You have to be careful when you are planning your will to ensure that it is a valid legal document. Indeed, if your will is not valid, it could be challenged during probate proceedings, and ultimately nullified. If your will is nullified, then a previous will may become the prevailing will that governs the distribution of your estate; or, if no other will exists, your estate may be distributed in probate court in accordance with intestate succession laws.
In order for a will to be valid, the will creator (or testator) has to be 18 years of age or older and of sound mental cognizance. Furthermore, a statement saying that the document should serve as the testator’s will is also necessary. Usually, it is preferable to type up your will, but you can also create a handwritten one.
The will needs to have a minimum of one provision to dispose of property; or, it needs to appoint the guardian of a child. It also needs to appoint an executor. It needs to have a named testator (the will creator), and two witnesses to the will’s signature by the testator. When the will is signed, it has to be signed by the testator and witnesses in ink. The witnesses have to be 18 years of age or older and they cannot be the beneficiaries of the will.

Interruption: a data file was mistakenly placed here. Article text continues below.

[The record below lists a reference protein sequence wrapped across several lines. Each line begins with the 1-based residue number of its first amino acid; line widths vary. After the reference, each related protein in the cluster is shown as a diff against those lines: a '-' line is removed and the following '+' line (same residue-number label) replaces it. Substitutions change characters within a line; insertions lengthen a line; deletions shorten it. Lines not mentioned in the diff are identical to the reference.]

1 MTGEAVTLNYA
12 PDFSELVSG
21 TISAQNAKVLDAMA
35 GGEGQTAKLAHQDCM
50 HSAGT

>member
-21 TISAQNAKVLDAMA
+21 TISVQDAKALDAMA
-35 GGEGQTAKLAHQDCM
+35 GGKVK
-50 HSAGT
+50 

Although it is not required to notarize your last will and testament, you may want to do so because it could serve to simplify probate proceedings for your heirs. Following these guidelines when drafting a will on your own will certainly increase the likelihood of your will surviving a challenge in probate court; however, it is always advisable to consult with a professional in order to appropriately draft your will.
Source: Findlaw, “Making a will FAQs,” accessed May. 29, 2015